Hello everyone! Here’s what’s going on:
We have a name. We are the Costa Mesa Alliance for Better Streets. Watch out!
We also have a schedule:
Board meetings will occur fourth Mondays at 7pm. Anyone is welcome to join, but they are more bureaucratic. Drop us a note if you’d like to join us.
General meetings will occur third Mondays at 7pm. These meetings are when the whole group gets together to go over relevant updates in the city, discuss big ideas, and strategize about when, where, and how to act next in furthering our mission.
On Monday, July 15th we’ll meet at 7pm. Among other things, we'll be discussing open streets events, and thinking about how to make one happen in Costa Mesa. We'll be meeting at the Ronnenberg Center at OCC. Show up, and bring a friend!
Costa Mesa News
PINECREEK AND ADAMS INTERSECTION REBUILD. This intersection is the highest-volume entrance to Orange Coast College, has a slip lane leading from Adams to the OCC parking lots that allows cars to take the turn at speeds over 30mph. This high speed turn completely lacks curb cuts or crosswalks, making it extremely difficult (if not impossible) for pedestrians to continue along the south side of Adams here. We recently learned that the City was able to get a grant to rebuild the intersection, which Orange Coast College will be helping with. We're ecstatic to see this hazardous intersection get redesigned to be safer for pedestrians - thanks City of Costa Mesa and Orange Coast College. CMABS is currently exploring the possibility of bike improvements along Adams between Harbor and Fairview as a part of the project; stay tuned for more. Marc will be presenting diagrams of the proposed project at our July 15th meeting.
THE PLANT PROJECT. Last year a large, mixed-use project behind The Camp was denied over the method by which its parking demand was predicted by a 3-2 council vote, despite unanimous support from the Planning Commission. Since then, the gray area in the code has been resolved, new council members have been elected, and the project is back before the Planning Commission. Hopefully the discussion will revolve less around how many cars the site can accommodate, and more about how accessible the project is to those on foot, bike, and using transit, and how well the new buildings relate to and shape the public realm (the street). Everything you ever wanted to know about this project can be found in the staff report. The item will go before the Planning Commission on Monday night, July 8th at 6pm in the Council Chambers. And if you’re interested in the topic, here’s a Quick, Clear Explanation for Why Parking Minimums Hurt Cities.
THREE-CAR CRASH. On Friday, June 28 at 9:45 am, three cars collided on Newport Boulevard between 20th and Bay. A 76-year-old male driver in a pickup truck was traveling east on Bay Street when it was struck by a 46-year-old female driver in an SUV going north on Newport Boulevard. As a result of that collision, the truck then struck a third vehicle, a sedan being driven by a 75-year-old woman, that was preparing to exit a parking lot north of the intersection. The driver in the pickup truck was transported to a nearby hospital, where he remains in critical condition. The SUV driver was also transported to the hospital with minor injuries. See Nixle post here.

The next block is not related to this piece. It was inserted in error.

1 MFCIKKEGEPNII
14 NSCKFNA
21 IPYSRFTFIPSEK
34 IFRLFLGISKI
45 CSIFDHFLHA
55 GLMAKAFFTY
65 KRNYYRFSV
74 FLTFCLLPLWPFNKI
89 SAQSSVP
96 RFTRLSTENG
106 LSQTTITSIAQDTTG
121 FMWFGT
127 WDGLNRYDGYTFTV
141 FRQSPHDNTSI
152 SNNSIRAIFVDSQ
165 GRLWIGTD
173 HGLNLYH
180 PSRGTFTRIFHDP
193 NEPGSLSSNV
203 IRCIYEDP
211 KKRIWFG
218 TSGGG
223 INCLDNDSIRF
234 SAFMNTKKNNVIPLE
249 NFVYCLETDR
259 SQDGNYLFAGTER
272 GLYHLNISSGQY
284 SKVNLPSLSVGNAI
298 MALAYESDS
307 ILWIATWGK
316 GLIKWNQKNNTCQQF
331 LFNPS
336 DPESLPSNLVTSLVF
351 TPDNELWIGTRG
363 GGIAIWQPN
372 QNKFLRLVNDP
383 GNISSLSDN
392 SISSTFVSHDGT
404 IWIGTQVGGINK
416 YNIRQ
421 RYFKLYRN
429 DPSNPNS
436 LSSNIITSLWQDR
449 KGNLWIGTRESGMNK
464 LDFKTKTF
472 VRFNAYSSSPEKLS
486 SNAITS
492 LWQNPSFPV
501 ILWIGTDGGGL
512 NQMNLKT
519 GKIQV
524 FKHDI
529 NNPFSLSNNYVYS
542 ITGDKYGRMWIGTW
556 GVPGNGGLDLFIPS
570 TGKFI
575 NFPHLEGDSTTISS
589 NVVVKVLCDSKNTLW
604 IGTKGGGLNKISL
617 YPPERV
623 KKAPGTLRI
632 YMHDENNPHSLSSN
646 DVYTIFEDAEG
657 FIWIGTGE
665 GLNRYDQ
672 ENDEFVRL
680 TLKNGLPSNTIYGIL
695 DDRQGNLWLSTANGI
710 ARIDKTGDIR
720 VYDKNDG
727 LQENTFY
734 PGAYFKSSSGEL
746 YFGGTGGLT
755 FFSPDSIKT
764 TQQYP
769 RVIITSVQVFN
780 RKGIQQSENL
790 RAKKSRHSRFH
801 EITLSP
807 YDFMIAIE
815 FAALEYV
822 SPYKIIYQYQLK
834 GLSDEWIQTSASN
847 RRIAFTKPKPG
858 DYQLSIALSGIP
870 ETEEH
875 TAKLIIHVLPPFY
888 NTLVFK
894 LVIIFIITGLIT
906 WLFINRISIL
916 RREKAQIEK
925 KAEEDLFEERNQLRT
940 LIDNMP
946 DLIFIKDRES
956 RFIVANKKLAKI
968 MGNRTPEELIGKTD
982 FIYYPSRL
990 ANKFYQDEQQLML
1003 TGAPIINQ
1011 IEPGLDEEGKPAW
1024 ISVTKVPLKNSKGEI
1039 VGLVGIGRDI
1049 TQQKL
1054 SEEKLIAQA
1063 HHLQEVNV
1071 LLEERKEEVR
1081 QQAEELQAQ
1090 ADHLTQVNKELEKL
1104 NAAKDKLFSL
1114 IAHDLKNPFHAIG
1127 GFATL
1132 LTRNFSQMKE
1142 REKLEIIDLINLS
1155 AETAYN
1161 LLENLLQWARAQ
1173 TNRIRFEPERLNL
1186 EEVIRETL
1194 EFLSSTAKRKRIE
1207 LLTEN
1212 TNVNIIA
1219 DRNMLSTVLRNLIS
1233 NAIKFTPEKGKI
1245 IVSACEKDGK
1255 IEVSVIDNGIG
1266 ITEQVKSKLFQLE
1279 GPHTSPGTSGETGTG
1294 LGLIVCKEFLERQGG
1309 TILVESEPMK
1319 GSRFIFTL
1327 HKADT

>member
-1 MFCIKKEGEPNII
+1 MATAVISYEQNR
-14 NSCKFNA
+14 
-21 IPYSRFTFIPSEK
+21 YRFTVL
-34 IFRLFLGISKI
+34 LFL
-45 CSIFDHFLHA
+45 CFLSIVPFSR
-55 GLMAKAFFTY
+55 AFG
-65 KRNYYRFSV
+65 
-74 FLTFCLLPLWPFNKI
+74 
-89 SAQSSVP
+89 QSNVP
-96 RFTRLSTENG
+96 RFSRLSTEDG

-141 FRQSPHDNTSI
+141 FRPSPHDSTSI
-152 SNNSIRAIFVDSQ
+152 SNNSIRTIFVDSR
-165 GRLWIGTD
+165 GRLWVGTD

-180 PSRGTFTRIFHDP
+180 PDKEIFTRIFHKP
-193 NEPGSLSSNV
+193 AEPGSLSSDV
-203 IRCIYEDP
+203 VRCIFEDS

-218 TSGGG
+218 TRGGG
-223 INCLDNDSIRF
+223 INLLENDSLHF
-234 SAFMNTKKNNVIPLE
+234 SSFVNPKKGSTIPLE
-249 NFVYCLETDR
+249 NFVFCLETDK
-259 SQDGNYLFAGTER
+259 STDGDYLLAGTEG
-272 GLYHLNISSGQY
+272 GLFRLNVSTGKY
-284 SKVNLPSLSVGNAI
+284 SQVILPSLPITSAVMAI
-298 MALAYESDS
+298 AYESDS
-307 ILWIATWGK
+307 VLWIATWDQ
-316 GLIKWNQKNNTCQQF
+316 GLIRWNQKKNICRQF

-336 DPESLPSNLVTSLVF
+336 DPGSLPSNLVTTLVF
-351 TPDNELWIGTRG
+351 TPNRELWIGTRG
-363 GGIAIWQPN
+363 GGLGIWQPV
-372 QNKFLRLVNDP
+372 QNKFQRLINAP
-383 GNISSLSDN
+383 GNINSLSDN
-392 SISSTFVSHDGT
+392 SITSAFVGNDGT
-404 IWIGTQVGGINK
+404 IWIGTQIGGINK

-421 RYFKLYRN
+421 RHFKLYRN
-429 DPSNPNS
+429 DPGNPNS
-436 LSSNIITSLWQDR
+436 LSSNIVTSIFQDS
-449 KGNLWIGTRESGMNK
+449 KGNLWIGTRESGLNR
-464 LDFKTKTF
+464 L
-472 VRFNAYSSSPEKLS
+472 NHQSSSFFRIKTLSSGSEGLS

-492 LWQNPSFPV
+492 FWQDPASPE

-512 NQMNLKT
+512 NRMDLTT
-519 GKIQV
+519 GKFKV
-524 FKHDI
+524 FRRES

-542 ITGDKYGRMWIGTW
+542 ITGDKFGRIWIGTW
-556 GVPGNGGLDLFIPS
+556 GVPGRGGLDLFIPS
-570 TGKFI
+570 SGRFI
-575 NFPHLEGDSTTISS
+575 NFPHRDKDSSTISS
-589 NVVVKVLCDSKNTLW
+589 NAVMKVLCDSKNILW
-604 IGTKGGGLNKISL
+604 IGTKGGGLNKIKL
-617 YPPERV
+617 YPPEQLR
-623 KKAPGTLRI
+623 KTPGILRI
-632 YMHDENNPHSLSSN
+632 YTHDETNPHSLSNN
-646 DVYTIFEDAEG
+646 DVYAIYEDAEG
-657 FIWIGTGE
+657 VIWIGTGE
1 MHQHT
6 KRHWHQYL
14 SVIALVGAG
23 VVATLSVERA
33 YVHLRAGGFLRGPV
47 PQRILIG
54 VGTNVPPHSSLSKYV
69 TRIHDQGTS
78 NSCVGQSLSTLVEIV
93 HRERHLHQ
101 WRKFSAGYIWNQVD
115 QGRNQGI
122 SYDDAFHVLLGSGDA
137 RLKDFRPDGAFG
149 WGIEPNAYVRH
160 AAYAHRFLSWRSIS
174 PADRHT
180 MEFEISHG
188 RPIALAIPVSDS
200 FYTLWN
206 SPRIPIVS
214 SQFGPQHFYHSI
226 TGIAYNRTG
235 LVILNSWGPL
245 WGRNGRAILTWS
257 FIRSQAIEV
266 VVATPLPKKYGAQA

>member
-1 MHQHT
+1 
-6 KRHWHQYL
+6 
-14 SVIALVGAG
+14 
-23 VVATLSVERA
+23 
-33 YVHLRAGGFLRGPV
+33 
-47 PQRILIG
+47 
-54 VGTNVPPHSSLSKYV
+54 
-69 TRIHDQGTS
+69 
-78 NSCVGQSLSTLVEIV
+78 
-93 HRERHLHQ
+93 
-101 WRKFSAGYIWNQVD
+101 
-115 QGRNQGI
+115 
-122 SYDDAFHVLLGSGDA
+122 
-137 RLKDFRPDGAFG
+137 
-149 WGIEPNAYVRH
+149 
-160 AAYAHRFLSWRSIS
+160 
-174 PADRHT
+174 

ASSEMBLY BILL 2363. This is related to California’s notorious 85th percentile rule, which prevents the enforcement of speed limits that are set lower than the “critical speed”, which is determined by the actual speed of the 15th fastest driver (as Laura J. Nelson puts it). Assembly member Laura Friedman’s bill would add some language to this law that would provide another variable to be considered in the setting of speed limits: collision data. This may be a moot matter, since we know that it is ultimately street design (design speed) - not speed limits - that governs the way people drive. Allowing enforcement of lower speed limits would not get to the root of our problems. But on certain streets, it may help! See what’s happening with this here.
SENATE BILL 127. “The bill would require Caltrans to include safety improvements for people on foot, on bike, and taking transit whenever it performs road maintenance in certain defined areas: on state-owned highways that are not freeways but are within cities.” In Costa Mesa, this is Newport Blvd. On Monday, July 8, the bill will be heard in the Assembly Transportation Committee - a crucial step. Streetblog has been doing a great job keeping us informed about what the bill would do, and how it’s moving along. See here and here.
This Email Blast
Feel free to forward this to your friends and neighbors! If you would like to receive an email like this one every other Friday, please let email@example.com know. Twice a month we’ll try to provide a quick rundown of everything happening in the city that relates to the quality of our streets so that you can stay informed. If you have any ideas or suggestions as to how this email blast might be better or more useful, please let us know.
-The CMABS Team